Donald Rumsfeld

The Imperial Vice Presidency
November 19, 2008

Angler: The Cheney Vice PresidencyBy Barton Gellman (Penguin Press, 384 pp., $27.95) As Americans prepare to choose a new president, it may seem a curious exercise to rehearse the manifest failures of the current one. But either Barack Obama or John McCain is going to be stuck with the burdensome legacy of the Bush years, and the rest of us will be too--possibly for a long time. The war in Iraq is still with us. So are Afghanistan, Iran, and Pakistan. The Wall Street cataclysm will ramify, locally and globally, for many months, perhaps years.

Speed Reading 'the War Within': Counterinsurgency Moment Of Zen
September 09, 2008

Whether or not they agree on the wisdom of the surge, most people believe that the adoption of counterinsurgency tactics--known by their shorthand as "clear, hold, and build"--has been the key to reducing violence in Iraq. It turns out that Donald Rumsfeld and General Casey were opposed to this strategy, considering it a "bumper sticker." They were more concerned with a disastrous attempt to pump out Iraqi army recruits as fast as possible, so U.S. troops could leave. (The insurgency spiraled out of control during this 2004-2006 period of the war, while U.S.

Musharraf for Brains
March 26, 2008

By November of last year, Pakistan, a nation hardly known for its stability, seemed primed to explode. After months of street protests against General Pervez Musharraf’s increasingly authoritarian rule, the Pakistani dictator had declared de facto martial law, allowing him to arrest thousands of political activists and sparking even greater unrest. Many young Pakistanis turned to extremist organizations, and suicide bombings spread from the Afghan border into once-serene cities like Islamabad and Lahore.

Rummy Agonistes
November 01, 2007

This Washington Post article about a bunch of recently released internal memos Donald Rumsfeld wrote while he was Secretary of Defense has a lot of good bits. (And how could it not? According to the article, Rumsfeld wrote 20 to 60 of these memos, called "snowflakes," a day. That's a lot of material to choose from.) But, for my money, this is the best one: A November 2006 editorial in the New York Times that said the Army was ruined "is disgraceful," Rumsfeld wrote to Smith.

The Usual Suspect
October 08, 2007

The Israel Lobby and U.S. Foreign Policy By John J. Mearsheimer and Stephen M. Walt (Farrar, Straus and Giroux, 484 pp., $26) In October 2002, Osama bin Laden issued a statement in which he analyzed America's inexhaustible number of sins and prescribed ways of repenting for many of them. The statement was, by the standards of bin Laden's cave encyclicals, unusually coherent.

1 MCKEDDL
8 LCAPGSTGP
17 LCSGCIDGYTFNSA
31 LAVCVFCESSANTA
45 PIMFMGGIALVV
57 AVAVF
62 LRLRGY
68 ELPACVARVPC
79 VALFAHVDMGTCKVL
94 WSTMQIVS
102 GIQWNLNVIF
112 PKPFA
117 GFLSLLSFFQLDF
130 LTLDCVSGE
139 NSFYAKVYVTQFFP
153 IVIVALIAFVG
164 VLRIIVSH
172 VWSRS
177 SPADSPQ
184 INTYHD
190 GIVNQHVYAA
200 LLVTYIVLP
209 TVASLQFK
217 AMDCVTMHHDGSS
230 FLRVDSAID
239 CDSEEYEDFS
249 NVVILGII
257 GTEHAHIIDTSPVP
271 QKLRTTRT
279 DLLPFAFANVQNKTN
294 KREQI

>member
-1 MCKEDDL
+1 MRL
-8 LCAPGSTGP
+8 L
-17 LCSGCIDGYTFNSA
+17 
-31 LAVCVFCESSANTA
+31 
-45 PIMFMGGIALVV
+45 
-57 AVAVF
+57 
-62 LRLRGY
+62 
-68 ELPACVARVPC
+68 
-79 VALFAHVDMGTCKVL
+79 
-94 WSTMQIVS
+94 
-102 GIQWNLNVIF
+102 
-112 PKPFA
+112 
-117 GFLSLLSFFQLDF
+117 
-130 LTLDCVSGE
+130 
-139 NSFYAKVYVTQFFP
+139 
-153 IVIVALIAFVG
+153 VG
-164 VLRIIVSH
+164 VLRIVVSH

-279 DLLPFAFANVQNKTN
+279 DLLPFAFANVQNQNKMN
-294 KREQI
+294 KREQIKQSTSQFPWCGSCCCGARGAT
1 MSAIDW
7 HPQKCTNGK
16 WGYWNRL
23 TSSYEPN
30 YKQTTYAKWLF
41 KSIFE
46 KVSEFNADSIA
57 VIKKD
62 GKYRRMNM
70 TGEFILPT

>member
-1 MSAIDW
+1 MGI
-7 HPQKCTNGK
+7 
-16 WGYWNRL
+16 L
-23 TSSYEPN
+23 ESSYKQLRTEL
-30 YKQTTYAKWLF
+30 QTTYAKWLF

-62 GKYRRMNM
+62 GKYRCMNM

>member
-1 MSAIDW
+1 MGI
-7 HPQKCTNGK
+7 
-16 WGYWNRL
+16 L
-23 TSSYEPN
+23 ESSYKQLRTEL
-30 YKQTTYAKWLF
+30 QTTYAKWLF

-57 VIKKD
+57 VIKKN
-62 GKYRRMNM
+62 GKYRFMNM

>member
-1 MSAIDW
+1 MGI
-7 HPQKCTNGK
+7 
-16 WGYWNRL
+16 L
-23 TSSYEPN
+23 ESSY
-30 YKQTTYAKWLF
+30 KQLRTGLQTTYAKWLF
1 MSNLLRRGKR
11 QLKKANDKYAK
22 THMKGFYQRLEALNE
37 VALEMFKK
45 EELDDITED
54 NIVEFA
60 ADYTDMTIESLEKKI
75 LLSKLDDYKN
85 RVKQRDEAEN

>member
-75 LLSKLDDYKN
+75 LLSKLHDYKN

Left-wing Fascism
September 25, 2007

As everybody knows Columbia University hosted Mahmoud Ahmadinejad on campus Monday. Now, the Hoover Institution, a historically conservative center at Stanford University where several Mensheviks lived out their lives, wants to appoint Donald Rumsfeld as a senior fellow. The first item I saw about this was on the editorial page of the WSJ.

The Cheney Chronicles: "who Is Really In Charge?" Edition

Near the end of Stephen Hayes's book, he talks to President Bush about the decision to fire Donald Rumsfeld: The conversation between Bush and Cheney had been intense. "He listened very carefully and--he listened very carefully," says Bush. "He thinks Donald Rumsfeld was a great secretary of defense, as do I. And I think in this case, he really felt like his friend ought to stay the years if that's what Donald Rumsfeld felt like doing himself. As with the subject of gay marriage, Bush's nervousness is clearly evident.

Black Hole; The other Guantanamo.
May 07, 2007

Early last spring, outside a guesthouse in Kabul where I was staying, an injured Afghan man limped up to the locked gate. He wore a blazer with suede elbow patches and leaned on crutches. Because a suicide bomber had attacked the building not long before, a guard blocked the entrance of the unannounced supplicant. The fact that the man refused to give his name didn't help his case.

Athwart History
March 19, 2007

Although he remains the most eminent conservative in the United States, his face and voice recognized by millions, William F. Buckley, Jr. has all but retired from public life. At the apex of his influence, when Richard Nixon and, later, Ronald Reagan occupied the White House, Buckley received flattering notes on presidential letterhead and importuning phone calls from Cabinet members worried about their standing in the conservative movement.

Baker's Choice
November 13, 2006

These days, the diplomatic energy spent on Iraq isn't coming from Foggy Bottom or the Pentagon, but from an office building near Dupont Circle, where the 76-year-old Baker and nine other Washington establishmentarians have spent the last eight months working on Iraq policy options to be presented sometime before February. Technically, Baker is merely the co-chairman of the commission, which is officially known as the Iraq Study Group.